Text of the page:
Don’t let senioritis get the better of you in your last year of high school. This should be your time for applying to colleges, touring campuses, and most of all, having a money conversation with your parents.
Your school’s guidance office or bulletin board (online or in-school) should have a number of scholarship resources to choose from, like listings, fliers, or financial aid nights, as well as those for the potential colleges you’re considering.
Plenty of community clubs, groups, or organizations sponsor college scholarships. Like your scholarship search at school, check your library’s board or website for any scholarship listings they may have.
Rotary or Kiwanis clubs will often sponsor scholarships for local students and have information on how to apply. Additionally, churches, synagogues, or local nonprofit organizations are also good resources for finding higher-ed scholarships.
You might even look at the local newspaper to see if there are any contests, sweepstakes, or competitions to win a full or partial scholarship.
There are many helpful scholarship search engines. Try some of these sites to search and apply for scholarships:
Many companies help employees during repayment of their student loans. Other employers, including Starbucks and Chipotle, might be able to help connect you with tuition money if you’re headed for the prestigious halls of college.
If you work a part-time job that employs many high school- or college-aged peers, check to see if they provide resources for obtaining scholarships. Or, check with your parents, a sibling, or another relative if their place of employment can be of aid.
Now that you know how to find college scholarships, consider the following tips to make the process even more seamless.
If you’re currently enrolled in college, there’s no need to wait to apply for next year’s financial aid if you’ve got some scholarships in mind. FastWeb recommends spending at least 30 minutes per day or a few hours a week on scholarship applications if you’re serious about saving on college costs.
You can spend as much time as you like searching for scholarships, but how many should you be applying to? Like college applications, sending out a handful here or there isn’t doing you or your academic future justice.
Cast your net as wide as possible. Scour the resources above for as many scholarships as you can find; apply for dozens, if not hundreds, across different scholarship categories and see which ones you may win over the competition.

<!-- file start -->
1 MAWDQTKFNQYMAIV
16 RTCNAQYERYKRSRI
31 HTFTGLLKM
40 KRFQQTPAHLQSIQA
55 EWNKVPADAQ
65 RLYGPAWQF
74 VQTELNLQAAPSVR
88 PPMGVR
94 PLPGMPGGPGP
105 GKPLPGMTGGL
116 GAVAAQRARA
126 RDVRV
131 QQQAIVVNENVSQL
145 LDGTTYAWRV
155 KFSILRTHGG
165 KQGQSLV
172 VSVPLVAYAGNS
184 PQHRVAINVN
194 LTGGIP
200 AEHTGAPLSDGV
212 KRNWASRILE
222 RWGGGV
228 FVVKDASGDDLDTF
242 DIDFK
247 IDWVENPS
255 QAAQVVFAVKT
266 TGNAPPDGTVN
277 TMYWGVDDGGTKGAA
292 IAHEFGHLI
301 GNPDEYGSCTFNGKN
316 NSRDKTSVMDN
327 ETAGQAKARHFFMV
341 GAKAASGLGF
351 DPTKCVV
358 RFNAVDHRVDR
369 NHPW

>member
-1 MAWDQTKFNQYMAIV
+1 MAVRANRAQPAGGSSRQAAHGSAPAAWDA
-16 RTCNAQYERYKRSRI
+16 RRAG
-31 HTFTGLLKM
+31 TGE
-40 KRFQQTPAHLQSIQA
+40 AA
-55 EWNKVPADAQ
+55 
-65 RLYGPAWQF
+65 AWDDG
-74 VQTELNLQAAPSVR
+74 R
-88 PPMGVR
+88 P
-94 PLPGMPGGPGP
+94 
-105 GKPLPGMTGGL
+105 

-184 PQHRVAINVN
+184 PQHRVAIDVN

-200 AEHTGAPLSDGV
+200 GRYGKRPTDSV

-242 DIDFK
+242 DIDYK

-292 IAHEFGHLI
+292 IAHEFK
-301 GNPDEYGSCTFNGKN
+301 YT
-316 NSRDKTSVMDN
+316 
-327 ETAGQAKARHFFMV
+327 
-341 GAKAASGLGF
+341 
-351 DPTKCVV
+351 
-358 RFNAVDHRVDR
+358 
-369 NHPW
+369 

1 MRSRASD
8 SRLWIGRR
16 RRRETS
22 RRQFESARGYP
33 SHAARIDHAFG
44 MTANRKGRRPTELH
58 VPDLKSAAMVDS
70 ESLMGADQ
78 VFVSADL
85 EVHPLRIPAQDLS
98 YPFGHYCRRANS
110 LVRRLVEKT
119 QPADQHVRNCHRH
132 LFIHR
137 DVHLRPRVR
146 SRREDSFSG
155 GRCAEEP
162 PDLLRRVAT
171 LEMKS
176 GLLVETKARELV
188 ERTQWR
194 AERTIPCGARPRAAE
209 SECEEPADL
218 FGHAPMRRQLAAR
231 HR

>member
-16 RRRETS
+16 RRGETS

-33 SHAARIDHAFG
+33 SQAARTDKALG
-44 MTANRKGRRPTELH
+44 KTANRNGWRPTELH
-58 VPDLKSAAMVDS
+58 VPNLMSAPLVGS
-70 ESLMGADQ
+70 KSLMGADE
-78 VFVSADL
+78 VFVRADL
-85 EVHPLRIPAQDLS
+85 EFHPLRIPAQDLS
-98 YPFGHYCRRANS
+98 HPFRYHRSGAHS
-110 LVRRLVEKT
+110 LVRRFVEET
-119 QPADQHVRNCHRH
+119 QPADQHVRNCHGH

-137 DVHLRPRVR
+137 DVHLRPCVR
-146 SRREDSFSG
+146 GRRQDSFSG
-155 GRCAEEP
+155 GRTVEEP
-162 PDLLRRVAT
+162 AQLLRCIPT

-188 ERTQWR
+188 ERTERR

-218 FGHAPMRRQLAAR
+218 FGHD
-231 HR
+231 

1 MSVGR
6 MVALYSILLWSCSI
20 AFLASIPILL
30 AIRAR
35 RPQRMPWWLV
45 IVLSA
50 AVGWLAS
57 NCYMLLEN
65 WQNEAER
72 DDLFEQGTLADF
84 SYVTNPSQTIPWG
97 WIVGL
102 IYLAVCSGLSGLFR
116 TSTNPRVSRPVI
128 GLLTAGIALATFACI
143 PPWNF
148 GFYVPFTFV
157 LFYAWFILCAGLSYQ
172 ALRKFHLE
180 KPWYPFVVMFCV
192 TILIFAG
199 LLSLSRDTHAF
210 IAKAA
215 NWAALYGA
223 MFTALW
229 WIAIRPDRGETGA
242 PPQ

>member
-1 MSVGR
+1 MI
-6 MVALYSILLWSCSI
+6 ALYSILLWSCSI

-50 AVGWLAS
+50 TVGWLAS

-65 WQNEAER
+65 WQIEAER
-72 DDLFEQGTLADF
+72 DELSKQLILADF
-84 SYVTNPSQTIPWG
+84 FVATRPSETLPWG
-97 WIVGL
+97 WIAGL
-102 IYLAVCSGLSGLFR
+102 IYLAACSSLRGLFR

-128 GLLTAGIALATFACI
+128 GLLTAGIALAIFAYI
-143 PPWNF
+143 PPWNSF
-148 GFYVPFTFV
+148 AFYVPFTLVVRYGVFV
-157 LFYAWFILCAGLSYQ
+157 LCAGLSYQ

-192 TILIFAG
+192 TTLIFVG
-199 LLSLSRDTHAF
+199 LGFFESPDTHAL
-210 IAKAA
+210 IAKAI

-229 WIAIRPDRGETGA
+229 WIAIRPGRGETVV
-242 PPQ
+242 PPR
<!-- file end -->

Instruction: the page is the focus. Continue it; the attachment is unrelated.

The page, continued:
Some words of praise from a teacher, professor, or employer can be a major asset in winning a scholarship.
Many scholarship opportunities require at least one to two letters of recommendation, so give the person you’d like to write a recommendation ample lead time. Ask them to emphasize the skills or qualities that make you an ideal scholarship candidate. Always follow up with a thank-you letter, whether you’ve been granted or denied the award.
It’s rare for most students to receive a full-ride scholarship covering your entire tuition — only the lucky valedictorians, Ivy League-bound scholars, or future pro athletes may qualify for those.
That doesn’t mean you should turn down smaller scholarship awards. To the contrary, if you win a bunch of awards amounting to a few hundred dollars each, they may total as much (or more) than that one large, big-ticket scholarship.
Relying on scholarships as your sole source of financial aid is like gambling all your money on one hand of poker. Apply optimistically, but exhaust other avenues, too.
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Examine your federal and private student loan choices, and make a budget determining how much tuition money you’ll likely be borrowing, what your interest rates are repayment terms, and the amount you may owe.
It goes without saying that the key to qualifying for that prestigious, unique, or important scholarship tailored to your academic pursuits is to keep your grades up as high as possible. With hard work, diligence, and knowledge of how to find scholarships for college, you can lessen your out-of-pocket expenses.